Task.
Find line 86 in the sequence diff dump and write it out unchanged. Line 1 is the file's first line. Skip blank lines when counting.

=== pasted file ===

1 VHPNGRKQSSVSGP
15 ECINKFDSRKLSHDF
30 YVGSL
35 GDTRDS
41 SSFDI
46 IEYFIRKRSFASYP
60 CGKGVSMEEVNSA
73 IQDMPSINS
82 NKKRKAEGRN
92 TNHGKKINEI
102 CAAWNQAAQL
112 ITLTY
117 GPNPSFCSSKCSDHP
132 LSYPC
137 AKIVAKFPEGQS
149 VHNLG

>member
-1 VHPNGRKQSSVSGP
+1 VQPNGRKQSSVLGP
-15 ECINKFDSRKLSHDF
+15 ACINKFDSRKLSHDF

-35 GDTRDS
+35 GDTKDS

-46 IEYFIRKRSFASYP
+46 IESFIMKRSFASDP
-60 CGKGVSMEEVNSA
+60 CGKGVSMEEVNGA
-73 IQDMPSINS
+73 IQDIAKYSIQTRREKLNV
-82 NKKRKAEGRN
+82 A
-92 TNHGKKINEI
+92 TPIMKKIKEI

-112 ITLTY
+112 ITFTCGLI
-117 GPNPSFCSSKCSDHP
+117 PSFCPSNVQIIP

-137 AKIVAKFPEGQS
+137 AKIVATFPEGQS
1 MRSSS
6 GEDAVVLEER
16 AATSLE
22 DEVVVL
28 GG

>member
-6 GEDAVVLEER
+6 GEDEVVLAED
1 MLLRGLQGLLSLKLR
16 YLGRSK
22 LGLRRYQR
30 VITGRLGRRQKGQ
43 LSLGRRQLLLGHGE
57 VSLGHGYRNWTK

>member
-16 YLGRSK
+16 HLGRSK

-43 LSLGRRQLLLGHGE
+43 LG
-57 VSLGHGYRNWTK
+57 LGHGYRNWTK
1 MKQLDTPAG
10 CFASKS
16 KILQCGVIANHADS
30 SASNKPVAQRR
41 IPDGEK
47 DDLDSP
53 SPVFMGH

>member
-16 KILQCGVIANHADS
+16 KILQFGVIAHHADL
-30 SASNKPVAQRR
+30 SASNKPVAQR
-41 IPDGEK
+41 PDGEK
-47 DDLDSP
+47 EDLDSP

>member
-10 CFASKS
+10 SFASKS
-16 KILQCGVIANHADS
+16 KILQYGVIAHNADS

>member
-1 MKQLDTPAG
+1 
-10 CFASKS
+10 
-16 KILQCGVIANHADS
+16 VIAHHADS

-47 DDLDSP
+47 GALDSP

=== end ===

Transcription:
+10 